At one end of this spectrum is the wigglegram with only 2 frames (one for each photograph). But going too far in the other direction has its own consequences. When you tween two keyframes, Photoshop fades one image gradually into another. Too many frames and it no longer looks like things are moving in 3D space. Instead, it looks like exactly what it is -- 2 images fading in and out. Not what we want.
The sweetspot seems to be about 12-18 frames total (usually 13-15). In his example, Feaster has 13 frames total so I'm assuming he likewise experimented and found the speed he liked.
3. Motion and "motion blur"
Feaster calls this "jumping" in his blog post and likens the effect to lenticular images (which I will forever associate with agenda covers from grade school). I like to think of it as "motion blur"—that is, things seem to blur as they move from side to side. Motion blur makes the image appear artificial. To a point, even the motion itself is artificial. The moon, for example, appears to be rotating from one position to the next. This is a far cry from the stereoview, where the moon is still and appears to be convex.
4. Reference point and distance from reference point
When I say "reference point," I mean the point where I match the two images up when I superimpose them. Its position is a matter of choice. As noted earlier, the photographs never match perfectly when superimposed.
Choice of reference point also has implications for motion blur: the farther away from the reference point, the blurrier the object looks as it moves from side to side. Pick a point too far from the centre and the stereoGIF becomes disorienting since most of the image will be blurry. For that reason, I chose the reference point to be generally at or near the stereoGIF's centre.
But choosing a reference point can also be an interpretive decision in another sense. Obviously, parts of the photo that are closer to the reference point will be less blurry and therefore easier to see than parts that are farther away. In a stereoGIF like this one of the "Khodinsky Plain Panic," choosing a reference point that is "farther back" would make individual faces (that are nearer to the viewer) harder to see. The Khodinsky Plain Panic—or Khodynka Tragedy as it's more commonly called today—was a human stampede that resulted in the tragic loss of life. Judging from these contemporary news articles from Australia and New Zealand, "tragic" was probably how contemporary audiences would have described it. Ensuring the faces of the victims are clearly visible would push towards a more affective, sympathetic representation and that's what I chose to do.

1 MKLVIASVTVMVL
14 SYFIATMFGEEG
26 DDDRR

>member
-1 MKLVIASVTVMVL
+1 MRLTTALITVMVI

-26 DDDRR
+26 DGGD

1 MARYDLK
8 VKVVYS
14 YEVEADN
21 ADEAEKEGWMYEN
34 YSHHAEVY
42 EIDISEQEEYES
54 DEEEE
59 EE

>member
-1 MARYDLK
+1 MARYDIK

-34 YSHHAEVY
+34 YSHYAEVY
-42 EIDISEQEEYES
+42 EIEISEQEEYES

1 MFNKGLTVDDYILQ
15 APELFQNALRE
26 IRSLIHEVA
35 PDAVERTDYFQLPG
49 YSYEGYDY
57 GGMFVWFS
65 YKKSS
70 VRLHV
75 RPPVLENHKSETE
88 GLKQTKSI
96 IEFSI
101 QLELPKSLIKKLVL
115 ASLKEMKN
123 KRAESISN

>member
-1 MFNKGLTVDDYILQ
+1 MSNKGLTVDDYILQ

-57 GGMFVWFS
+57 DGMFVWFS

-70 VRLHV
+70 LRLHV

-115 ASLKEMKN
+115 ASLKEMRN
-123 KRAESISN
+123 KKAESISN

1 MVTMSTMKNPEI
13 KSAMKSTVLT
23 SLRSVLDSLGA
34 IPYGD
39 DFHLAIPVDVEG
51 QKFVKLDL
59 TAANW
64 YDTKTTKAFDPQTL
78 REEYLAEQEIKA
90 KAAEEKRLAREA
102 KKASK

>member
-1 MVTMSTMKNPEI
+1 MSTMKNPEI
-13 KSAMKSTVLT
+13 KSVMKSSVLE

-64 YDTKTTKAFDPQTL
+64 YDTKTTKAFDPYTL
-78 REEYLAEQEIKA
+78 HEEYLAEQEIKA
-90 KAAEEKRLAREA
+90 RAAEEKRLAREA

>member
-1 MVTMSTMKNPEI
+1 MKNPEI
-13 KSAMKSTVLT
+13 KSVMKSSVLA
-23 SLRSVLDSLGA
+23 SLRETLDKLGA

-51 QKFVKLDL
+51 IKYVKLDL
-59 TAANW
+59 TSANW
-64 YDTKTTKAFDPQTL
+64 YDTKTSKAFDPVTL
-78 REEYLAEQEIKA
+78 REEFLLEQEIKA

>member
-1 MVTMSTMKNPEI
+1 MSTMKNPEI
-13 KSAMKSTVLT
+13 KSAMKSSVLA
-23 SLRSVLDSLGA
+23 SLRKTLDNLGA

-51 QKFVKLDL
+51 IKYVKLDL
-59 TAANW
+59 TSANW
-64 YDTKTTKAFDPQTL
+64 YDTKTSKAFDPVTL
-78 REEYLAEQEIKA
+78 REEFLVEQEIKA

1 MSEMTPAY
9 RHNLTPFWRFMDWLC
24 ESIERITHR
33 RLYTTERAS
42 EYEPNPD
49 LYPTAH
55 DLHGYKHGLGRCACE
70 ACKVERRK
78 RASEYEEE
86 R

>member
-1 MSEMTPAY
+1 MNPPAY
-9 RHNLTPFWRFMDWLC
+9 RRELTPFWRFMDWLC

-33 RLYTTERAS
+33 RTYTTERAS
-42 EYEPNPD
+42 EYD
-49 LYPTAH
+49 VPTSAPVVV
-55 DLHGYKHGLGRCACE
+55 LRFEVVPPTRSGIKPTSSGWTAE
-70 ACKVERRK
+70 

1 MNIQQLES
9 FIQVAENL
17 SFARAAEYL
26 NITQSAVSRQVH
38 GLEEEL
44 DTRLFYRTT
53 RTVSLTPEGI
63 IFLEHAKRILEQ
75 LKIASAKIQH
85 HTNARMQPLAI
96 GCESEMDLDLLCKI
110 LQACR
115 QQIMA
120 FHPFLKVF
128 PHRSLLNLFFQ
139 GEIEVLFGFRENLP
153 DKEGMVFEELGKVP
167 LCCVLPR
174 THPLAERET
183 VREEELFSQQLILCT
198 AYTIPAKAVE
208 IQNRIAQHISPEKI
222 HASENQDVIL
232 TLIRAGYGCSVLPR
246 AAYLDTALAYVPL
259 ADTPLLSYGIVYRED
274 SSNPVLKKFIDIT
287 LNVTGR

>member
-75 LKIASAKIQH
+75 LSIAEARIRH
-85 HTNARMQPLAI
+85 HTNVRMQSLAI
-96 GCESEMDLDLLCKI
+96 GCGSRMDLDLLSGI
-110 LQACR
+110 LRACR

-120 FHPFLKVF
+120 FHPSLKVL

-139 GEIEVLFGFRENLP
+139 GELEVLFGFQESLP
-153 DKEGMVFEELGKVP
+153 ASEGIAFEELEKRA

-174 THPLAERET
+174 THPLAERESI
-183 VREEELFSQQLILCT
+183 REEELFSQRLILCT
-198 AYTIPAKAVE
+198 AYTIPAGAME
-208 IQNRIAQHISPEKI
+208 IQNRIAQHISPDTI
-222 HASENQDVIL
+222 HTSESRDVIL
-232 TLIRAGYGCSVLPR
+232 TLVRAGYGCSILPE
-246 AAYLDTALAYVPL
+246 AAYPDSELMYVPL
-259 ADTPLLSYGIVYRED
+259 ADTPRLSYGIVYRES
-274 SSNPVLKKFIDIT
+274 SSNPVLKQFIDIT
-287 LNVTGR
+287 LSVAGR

Wading through all these technical complications really made it clear to me that, even as we are aware of what new things technology allows us to do, we should also be aware of its limitations. No technology or tool is perfect and it may have unintentional side effects despite the best of intentions. At its worst, some of these effects could even be called misleading (consider the moon stereoGIF, where the final result is quite different than that of the stereoview). The stereoGIF is an approximation or simulation of the 3D effect of its predecessor—not a full-blown replacement. As a PhD student working in DH at my university once said, "technology is 'in addition to,' not 'in lieu of.'"
So the disadvantages have to be weighed against the benefits. For Patrick Feaster, motion blur is not a "fatal flaw" because it reminds him of lenticular prints, another popular 3D form. I don't consider the motion blur a fatal flaw either but my reasons have to do with another point that Feaster makes.
For me, the issue boils down to the fact that the stereoGIF at least allows you to experience the object in (some semblance of) 3D space. This, I would argue, is "the point" of the stereoview and stereoscopic photography more generally. As Feaster notes, this 3D experience is otherwise unavailable to those who don't have access to some type of viewer or who don't know how to "free view" stereographs (free viewing is a technique that takes time and practice to learn). The stereoGIF allows you to see something that you would otherwise be unable to access even if the process and its results are imperfect.